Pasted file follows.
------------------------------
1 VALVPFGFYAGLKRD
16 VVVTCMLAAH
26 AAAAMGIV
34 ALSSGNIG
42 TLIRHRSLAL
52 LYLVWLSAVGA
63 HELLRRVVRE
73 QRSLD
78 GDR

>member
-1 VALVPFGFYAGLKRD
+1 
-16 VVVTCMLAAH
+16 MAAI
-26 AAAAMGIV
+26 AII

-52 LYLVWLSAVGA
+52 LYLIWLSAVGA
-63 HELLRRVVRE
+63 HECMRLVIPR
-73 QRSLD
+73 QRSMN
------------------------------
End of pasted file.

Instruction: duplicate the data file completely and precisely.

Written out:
1 VALVPFGFYAGLKRD
16 VVVTCMLAAH
26 AAAAMGIV
34 ALSSGNIG
42 TLIRHRSLAL
52 LYLVWLSAVGA
63 HELLRRVVRE
73 QRSLD
78 GDR

>member
-1 VALVPFGFYAGLKRD
+1 
-16 VVVTCMLAAH
+16 MAAI
-26 AAAAMGIV
+26 AII

-52 LYLVWLSAVGA
+52 LYLIWLSAVGA
-63 HELLRRVVRE
+63 HECMRLVIPR
-73 QRSLD
+73 QRSMN